- The Washington Times - Friday, May 20, 2005

The Department of Homeland Security is disputing D.C. officials’ complaints about not having access to the agency’s data and decisions during an evacuation of federal buildings last week.

Homeland Security spokesman Brian Roehrkasse said the District has had a representative — a Metropolitan Police officer — in the agency for several months.

?He has access to the high and low side [of security data],? Mr. Roehrkasse told The Washington Times. ?He has had access ever since he started working here.?

During a crisis, Homeland Security is supposed to notify the D.C. Emergency Management Agency (EMA), which then notifies the mayor and the chief of the Metropolitan Police Department, an EMA spokeswoman said yesterday.

But EMA Director Barbara Childs-Pair yesterday said no one in Homeland Security notified her about the evacuation, as required by protocol.

In an interview on WTOP Radio, Mrs. Childs-Pair said she learned of the evacuation only by watching CNN.

Mrs. Childs-Pair said her office had received about 100 notifications from Homeland Security about various problems in the past but got no phone call, e-mail or Blackberry message from the agency about last week’s evacuation.

Confusion over protocol has persisted between federal and city officials since a wayward pilot flew into restricted D.C. airspace May 11. The incident prompted an evacuation of the White House, the Capitol and Supreme Court — without the notification of D.C. officials.

Mayor Anthony A. Williams on Thursday said he is working with federal officials to ensure there is no repeat of the lapse in communication and is seeking a ?corrected? protocol from Homeland Security.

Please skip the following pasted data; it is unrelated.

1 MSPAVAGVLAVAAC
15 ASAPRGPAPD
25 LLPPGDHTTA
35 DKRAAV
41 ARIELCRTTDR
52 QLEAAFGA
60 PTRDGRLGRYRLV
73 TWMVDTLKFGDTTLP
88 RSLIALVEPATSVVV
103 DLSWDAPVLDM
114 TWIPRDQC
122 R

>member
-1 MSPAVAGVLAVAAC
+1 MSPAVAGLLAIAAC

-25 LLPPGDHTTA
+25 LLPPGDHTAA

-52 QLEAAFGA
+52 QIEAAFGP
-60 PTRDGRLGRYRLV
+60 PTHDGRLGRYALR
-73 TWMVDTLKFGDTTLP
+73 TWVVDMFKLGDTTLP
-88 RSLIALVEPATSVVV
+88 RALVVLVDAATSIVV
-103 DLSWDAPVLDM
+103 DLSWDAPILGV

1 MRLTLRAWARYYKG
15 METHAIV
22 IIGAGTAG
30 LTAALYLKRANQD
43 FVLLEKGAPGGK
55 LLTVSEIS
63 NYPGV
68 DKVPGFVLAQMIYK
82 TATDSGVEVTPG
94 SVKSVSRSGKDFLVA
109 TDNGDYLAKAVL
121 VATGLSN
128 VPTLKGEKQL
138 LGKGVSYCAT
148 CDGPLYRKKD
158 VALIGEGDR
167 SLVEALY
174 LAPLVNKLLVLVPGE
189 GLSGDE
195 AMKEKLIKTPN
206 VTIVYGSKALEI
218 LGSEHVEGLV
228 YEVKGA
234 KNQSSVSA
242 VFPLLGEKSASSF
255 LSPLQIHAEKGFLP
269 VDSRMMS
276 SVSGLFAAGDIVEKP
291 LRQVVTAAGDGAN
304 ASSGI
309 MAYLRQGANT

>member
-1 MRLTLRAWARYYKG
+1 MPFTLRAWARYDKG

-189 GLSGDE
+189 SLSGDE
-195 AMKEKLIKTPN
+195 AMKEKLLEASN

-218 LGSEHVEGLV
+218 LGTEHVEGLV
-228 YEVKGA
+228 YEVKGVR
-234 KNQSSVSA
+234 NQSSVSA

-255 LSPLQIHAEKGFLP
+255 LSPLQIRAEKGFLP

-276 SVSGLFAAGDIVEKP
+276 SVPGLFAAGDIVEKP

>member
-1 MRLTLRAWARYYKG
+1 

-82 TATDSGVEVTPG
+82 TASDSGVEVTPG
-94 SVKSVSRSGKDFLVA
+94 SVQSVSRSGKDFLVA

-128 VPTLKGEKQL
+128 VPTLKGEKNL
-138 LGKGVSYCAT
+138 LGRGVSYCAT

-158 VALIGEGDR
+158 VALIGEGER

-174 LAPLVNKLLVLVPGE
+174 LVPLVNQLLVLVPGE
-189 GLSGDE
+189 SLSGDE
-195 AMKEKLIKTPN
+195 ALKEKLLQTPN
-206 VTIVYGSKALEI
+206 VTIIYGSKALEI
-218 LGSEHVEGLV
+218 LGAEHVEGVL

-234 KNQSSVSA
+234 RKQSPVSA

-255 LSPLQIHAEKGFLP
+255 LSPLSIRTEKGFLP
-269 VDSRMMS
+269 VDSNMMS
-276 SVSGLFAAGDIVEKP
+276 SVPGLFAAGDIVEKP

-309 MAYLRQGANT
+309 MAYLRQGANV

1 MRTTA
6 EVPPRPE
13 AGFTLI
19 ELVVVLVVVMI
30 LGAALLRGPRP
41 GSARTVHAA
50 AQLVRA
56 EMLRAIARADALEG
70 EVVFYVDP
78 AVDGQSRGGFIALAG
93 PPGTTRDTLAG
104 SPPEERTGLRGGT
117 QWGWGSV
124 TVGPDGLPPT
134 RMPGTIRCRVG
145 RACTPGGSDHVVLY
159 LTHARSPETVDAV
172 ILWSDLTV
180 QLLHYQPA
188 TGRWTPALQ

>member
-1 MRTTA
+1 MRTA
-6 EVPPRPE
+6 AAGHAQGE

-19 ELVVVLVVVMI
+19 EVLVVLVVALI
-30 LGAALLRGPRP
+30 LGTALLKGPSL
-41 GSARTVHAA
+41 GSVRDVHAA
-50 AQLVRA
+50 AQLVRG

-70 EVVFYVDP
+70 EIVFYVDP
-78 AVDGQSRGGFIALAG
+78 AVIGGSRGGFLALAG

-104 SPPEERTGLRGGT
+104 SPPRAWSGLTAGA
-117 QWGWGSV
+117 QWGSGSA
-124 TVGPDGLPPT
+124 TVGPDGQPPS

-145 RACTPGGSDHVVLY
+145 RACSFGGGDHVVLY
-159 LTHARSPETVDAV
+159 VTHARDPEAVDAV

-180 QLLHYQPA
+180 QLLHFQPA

?The main reason we want to know is … to be able to get our [emergency] equipment to the scene,? the mayor told The Times.

Mr. Roehrkasse has said his agency is working on the protocol but could not say when it would be completed.

Mr. Williams said city and federal officials will place D.C. workers in high levels of the command centers operated by Homeland Security and the Transportation Security Administration to monitor potential security threats.

Yesterday, his spokesman, Vincent Morris, said the mayor had just learned that the police officer in Homeland Security has had access to the ?high side? of the agency’s command center, but said the officer’s unfettered access is an ?issue of semantics.?

?I guess he has some clearance, but he doesn’t work in that room,? Mr. Morris said. ?The point that everybody is making is we just want to share the information.?

According to a May 15 report in The Washington Post, D.C. police Sgt. Guy Poirier, who is stationed at Homeland Security, learned of the plane only after receiving a phone call from a ?top [U.S.] Capitol Police official,? not his colleagues.

Sgt. Poirier notified his boss, Cmdr. Cathy Lanier, who phoned police command just before the incident ended, the paper reported.

Police Chief Charles H. Ramsey, who has complained about not being notified about the evacuation, was unavailable for comment yesterday, a spokesman said.

D.C. officials aren’t alone in their criticism of the evacuation.

First lady Laura Bush said the president should have been notified of the evacuation during his bicycle ride that day in Greenbelt.

?I think he should have been interrupted, but I’m not going to second-guess the Secret Service that were with him,? she told reporters shortly after taking off Thursday night on a trip to the Middle East.

The White House has defended the decision to let President Bush continue his afternoon ride unaware of the evacuation.

This article is based in part on wire service reports.

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